Tuesday, July 14, 2009


A little dose of hypocrisy

Last Sunday,I was chatting with a friend when inevitably the the conversation turned to Michael Jackson. She had strong words of anger and disdain directed at Joe Jackson for beating the young Michael. This from a woman who firmly believes that to spare the rod is to spoil the child and is quite liberal with the rod of choice. NB, the rod is almost always a belt or anything that could administer lashes. Needless to say I pointed out the similarity between her dispensations of discipline and that of Joe Jackson. Girlfriend got offended.

So it got me thinking about the hypocrisy many Caribbean people are using with reference to beatings. Suddenly, everyone knows that beatings are wrong even though they quote incessantly that to spare the rod is to spoil the child. If Michael Jackson were a Caribbean child growing up in the 60's, 70's ,80's and beyond he would get his fair share of blows and name calling. Let him lose his school books and is blows. His lunch money, blows. God forbid if he talked back to some adult, failed an exam or left some chores undone to play cricket in the road or to go to the beach. Let's not forget Common Entrance and the pressure to attend one of the top schools. I know you all know what I'm talking about.

The truth is I don't see Joe Jackson as the devil(though admittedly his behaviour at the BET awards was bizarre)but as a man who saw music as a vehicle to drive his boys to a better life. His methods may not have been palatable to the American public and us but how many of us would not do the same with a prize like fame and wealth dangling before our eyes? I want to believe we would have worked those kids the same way. Just look at those children on Toddlers and Tiaras who are made up, primped and pushed into competitons after competitions.

Then the detractors harp on Michael's self hate as if it is uncommon. Are we willing to examine the reasons for bleaching and the glorification of good hair and features that are Eurocentric? Are we?. And when black men abandon the children they father are they not scorning their DNA as we claim MJ did by fathering white children? look at the Man in the Mirror people. We may be closer to the persons we dislike than we think.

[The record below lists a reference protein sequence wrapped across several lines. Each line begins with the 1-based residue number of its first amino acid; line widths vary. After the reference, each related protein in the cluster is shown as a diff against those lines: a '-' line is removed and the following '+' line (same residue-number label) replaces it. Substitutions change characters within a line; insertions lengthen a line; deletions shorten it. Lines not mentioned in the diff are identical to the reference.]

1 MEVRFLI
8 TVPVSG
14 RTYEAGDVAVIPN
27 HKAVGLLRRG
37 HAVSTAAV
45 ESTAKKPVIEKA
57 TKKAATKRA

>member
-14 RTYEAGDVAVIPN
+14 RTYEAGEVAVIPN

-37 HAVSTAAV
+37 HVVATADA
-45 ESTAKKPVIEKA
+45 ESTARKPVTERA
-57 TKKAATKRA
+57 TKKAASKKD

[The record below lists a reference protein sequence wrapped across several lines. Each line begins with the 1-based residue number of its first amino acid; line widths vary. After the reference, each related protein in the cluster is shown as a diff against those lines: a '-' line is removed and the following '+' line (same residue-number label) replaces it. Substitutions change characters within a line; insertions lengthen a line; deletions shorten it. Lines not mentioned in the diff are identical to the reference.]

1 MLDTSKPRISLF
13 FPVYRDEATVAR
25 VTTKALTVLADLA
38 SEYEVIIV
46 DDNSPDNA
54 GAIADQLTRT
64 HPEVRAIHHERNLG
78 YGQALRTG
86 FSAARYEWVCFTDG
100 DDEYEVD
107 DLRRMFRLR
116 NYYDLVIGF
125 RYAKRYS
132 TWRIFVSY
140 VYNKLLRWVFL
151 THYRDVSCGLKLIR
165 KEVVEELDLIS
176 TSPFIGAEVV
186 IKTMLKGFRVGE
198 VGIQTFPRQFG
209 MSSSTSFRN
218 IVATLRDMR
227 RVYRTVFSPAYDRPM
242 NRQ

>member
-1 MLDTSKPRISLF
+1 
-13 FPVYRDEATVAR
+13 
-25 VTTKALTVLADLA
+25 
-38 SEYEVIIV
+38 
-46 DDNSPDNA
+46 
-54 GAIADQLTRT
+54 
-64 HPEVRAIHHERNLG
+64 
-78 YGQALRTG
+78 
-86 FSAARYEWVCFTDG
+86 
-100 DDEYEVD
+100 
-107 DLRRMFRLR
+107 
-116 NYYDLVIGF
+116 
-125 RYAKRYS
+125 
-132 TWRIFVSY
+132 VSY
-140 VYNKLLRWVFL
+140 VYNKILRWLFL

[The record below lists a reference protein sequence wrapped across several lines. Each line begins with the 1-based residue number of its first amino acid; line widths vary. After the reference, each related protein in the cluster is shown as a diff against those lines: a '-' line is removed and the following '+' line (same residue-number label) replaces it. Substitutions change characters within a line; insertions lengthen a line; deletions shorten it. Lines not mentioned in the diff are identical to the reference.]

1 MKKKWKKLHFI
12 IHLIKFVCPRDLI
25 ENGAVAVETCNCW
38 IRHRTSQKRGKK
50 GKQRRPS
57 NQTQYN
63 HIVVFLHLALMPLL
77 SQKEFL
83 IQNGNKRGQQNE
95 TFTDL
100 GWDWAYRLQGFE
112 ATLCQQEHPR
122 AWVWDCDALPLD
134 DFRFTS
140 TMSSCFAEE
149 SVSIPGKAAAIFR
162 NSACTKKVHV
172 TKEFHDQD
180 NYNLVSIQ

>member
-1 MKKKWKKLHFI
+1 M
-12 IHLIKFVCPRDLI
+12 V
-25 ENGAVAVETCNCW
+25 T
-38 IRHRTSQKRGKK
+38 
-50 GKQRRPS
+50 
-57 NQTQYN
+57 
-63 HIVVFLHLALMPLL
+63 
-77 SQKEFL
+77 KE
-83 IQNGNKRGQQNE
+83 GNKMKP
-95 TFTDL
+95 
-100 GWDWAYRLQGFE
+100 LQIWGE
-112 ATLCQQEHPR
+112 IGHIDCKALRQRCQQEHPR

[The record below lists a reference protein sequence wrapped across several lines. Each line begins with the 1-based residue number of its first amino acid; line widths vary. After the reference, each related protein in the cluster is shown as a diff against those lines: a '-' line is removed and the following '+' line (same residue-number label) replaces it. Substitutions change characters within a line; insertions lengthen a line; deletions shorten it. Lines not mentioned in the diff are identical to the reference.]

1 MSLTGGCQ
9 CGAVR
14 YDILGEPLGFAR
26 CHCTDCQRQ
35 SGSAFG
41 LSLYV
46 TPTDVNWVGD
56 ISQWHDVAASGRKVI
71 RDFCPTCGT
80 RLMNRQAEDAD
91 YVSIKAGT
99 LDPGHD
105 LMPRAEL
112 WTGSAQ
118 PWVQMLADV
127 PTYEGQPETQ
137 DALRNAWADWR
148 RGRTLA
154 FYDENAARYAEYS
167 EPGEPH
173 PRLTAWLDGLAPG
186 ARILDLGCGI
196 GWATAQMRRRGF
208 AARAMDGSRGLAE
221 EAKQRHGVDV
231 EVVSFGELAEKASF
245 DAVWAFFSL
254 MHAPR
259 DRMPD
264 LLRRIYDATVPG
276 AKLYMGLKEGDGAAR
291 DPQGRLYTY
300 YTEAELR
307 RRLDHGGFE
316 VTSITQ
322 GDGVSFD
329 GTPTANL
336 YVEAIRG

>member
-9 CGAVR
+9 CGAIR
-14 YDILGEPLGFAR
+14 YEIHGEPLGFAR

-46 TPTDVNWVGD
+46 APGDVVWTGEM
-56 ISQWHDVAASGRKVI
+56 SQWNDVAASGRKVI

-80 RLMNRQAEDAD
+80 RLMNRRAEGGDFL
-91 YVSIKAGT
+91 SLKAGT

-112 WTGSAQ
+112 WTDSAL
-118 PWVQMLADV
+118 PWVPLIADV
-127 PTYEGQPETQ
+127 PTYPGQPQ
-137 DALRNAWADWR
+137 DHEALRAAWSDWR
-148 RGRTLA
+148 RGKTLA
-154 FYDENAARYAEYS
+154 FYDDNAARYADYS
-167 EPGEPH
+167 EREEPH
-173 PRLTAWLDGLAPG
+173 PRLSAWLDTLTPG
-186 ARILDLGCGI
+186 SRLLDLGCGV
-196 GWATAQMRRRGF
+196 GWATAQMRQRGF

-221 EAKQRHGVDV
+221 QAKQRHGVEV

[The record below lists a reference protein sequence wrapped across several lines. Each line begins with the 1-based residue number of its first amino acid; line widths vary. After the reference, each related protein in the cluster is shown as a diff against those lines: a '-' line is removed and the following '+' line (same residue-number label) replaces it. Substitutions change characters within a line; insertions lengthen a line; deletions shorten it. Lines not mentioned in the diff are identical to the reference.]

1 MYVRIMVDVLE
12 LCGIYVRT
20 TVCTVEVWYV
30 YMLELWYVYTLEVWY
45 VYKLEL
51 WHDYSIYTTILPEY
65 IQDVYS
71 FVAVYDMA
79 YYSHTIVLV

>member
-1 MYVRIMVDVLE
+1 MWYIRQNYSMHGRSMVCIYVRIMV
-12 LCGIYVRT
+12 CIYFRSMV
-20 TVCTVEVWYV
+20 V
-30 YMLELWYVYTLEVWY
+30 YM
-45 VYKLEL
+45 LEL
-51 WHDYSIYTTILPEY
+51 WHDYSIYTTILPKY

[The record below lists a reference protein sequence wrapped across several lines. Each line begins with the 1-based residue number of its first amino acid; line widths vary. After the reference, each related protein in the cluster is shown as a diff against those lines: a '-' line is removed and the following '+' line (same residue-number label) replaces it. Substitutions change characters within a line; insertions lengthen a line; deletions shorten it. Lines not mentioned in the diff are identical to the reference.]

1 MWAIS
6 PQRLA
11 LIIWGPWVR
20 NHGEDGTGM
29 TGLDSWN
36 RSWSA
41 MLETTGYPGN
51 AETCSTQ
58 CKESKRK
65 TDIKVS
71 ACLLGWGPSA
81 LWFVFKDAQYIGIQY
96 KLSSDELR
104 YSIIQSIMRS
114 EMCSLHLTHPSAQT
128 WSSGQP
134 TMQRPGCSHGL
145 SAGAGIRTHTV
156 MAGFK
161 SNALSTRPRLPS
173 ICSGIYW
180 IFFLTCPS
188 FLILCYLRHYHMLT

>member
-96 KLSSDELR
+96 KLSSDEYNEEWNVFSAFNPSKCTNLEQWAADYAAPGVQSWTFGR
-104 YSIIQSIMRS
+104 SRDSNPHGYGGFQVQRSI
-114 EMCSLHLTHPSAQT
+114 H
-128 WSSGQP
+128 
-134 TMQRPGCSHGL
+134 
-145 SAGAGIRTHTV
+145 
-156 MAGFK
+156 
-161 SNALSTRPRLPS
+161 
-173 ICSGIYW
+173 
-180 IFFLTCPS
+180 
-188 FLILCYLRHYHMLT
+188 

Couldn't have said it better myself. Joe is a bastard, but he's being demonized now that MJ's secret pain is now made public. People need to take a look in the mirror sometimes.
You're right. Let's start beating our children until they start moonwalking.
Great Post. I think your friend was uncomfortable with the way you called her out. But there are many Vincentians who will endorse what Joe did to the Jackson kids by saying it was done to them and they turned out alright. I don't think beating is an effective way of disciplining a child and for that I am not a fan of Joe Jackson on that end.
I'm disgusted with myself as a white person that I didn't understand the symbolism of MJ's bleaching and plastic surgery. I apologise to all black people for being ignorant in this manner.
Excellent post! I support liks! 100% So I aint have no problem with Joe for giving the chile some liks. Actually I aint sure I have a problem with Joe.

I think he was a bit forceful with pushing the music thing but as you said if he was trying to get a better life for his kids and he saw the talent who are we to argue. Is the same thing with Venus and Serena's dad aint it?

Where the issue with Joe came in is probably he realized Mike was the most talented and was probably the hardest on him plus it was probably in Mike's makeup to react the way he did. I mean after all I'm sure the other kids got doses of Joe if not as harsh probably pretty close and none of them aint turn out like Mike right.

Anyways its probably a deeper issue with Mike and Joe is what I think. The liks, the other stuff are part of it but just the way he acted at the BET awards etc tells me he really doesnt seem to care for Mike one way or the other. Children can always tell when the love is or isnt there even if the parent is abusive aint it?
Angie, no need to apologise but there's no denying that slavery left its legacy and one aspect is the way we see ourselves.

Yeah Jdid, I dunno but most likely he never understood the sensitivity that MJ had. More than likely he saw that as soft and maybe effeminate and for that he probably was harsher. Of course we are only theorising but I don't think it's farfetched.

@ Empath. Yes I've noticed people don't like you to call them out but this was too good to pass up esp as she beats like there is no tomorrow.
A very good post Abeni! I am a firm believer in discipline. We can see the results of parents failure to discipline their children in the behaviour of many of our youths. How a parent decides to discipline his/her child is up to them, but they should ensure it's effective and not abusive, therein striking that delicate balance. Also discipline can me in different forms and a combination of the various forms, including a few licks. I got quite a few beating when I was a child and I didn't turnout to be a scarred child with many problems as many psychologists in the US would want us to believe.